CHARLOTTE -- On the surface it looks like one big, giant party. But beneath the partying and tailgating is a group dedicated to giving back.

"Obviously, the connotation of a tailgate is, 'Hey! Party, throwdown!' But there's this other facet to us, that we really want people to know, and want people to see, and be a part of," said Tim Rebich, a founding member of The Roaring Riot.

The Roaring Riot is a group filled with 2,000 Panthers fans, spread all across the nation. And while they show up and show out at every home and away game, there's more to their tailgating than just football.

This past season, the Queen City Riot, which is the Charlotte chapter, raised more than $13,000 for charity.

"The momentum we've had, and obviously with the season that the Panthers have had, really helped out. It was just a great time for camaraderie and community. So, we're hoping to only build on that going into next year," Rebich said.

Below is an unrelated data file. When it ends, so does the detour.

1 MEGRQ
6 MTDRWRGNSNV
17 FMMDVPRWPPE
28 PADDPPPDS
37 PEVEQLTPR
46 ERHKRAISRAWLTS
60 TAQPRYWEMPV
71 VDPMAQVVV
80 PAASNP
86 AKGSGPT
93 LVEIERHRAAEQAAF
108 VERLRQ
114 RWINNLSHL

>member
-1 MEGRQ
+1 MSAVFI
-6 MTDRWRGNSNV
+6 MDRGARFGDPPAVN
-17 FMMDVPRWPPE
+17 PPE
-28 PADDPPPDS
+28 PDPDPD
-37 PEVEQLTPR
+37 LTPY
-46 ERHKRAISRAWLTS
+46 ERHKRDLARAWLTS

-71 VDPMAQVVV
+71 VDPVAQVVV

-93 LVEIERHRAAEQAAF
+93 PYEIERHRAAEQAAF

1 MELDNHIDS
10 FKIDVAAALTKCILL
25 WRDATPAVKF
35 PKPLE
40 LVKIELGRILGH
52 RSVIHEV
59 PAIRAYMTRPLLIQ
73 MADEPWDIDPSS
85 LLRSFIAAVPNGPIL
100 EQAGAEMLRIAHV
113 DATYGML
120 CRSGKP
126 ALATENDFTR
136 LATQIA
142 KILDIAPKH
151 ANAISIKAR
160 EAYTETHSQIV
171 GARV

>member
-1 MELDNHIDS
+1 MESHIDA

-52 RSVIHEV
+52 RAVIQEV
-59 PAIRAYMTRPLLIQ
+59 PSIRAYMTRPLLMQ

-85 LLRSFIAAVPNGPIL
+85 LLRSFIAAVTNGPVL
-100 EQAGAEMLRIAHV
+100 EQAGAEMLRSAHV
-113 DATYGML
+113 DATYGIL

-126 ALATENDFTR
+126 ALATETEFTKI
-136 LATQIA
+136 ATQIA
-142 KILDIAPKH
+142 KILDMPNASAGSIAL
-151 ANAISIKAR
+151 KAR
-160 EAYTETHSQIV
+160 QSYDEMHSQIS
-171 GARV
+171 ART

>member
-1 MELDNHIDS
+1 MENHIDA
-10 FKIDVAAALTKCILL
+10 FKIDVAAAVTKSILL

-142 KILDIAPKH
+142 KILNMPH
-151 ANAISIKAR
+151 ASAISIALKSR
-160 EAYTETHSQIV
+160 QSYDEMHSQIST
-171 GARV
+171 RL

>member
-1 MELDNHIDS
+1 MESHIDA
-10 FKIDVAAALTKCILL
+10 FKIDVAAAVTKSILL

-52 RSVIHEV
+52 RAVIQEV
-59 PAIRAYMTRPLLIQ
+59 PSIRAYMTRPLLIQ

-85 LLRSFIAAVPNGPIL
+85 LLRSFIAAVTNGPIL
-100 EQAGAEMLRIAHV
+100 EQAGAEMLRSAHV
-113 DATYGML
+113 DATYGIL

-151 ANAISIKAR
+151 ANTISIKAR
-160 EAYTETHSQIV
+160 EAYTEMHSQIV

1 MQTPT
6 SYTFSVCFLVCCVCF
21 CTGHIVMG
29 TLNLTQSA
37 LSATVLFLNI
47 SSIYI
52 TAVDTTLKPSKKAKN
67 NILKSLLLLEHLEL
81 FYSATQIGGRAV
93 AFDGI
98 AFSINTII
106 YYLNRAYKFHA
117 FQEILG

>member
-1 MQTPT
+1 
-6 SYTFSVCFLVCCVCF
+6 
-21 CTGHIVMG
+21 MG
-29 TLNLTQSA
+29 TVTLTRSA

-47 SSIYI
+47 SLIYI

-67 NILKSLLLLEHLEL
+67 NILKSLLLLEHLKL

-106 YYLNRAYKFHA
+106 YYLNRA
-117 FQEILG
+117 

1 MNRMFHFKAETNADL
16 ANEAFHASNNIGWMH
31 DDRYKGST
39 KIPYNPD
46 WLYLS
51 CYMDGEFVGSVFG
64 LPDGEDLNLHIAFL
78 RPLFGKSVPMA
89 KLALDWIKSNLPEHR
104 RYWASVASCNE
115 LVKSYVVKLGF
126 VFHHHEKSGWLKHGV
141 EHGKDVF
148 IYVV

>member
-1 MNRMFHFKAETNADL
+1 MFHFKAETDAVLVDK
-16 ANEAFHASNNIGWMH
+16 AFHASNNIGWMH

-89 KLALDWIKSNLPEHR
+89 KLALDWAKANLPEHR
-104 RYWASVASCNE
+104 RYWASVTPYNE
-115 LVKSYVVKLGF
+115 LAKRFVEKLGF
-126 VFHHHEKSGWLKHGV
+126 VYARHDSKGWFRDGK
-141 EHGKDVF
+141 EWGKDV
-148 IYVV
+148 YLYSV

One of the charities is the Isabella Santos Foundation.

Isabella died in 2012 at the age of 7, after fighting neuroblastoma for five years.

Money raised for the foundation goes toward cancer research.

"To get a trial at Levine's for one kid, is about $3,500," said Isabella's mom, Erin Santos.

Santos says she's so grateful for Roaring Riot tailgates with a purpose because any donation makes a huge difference.

"To be able to expand our reach out to the Panthers stadium in uptown, and to reach a whole new group of people, it's hard to put a price on that. So, they did a great job for us," she said.

The money raised also goes toward 'Operation Smile' and the 'Keep Pounding Foundation.'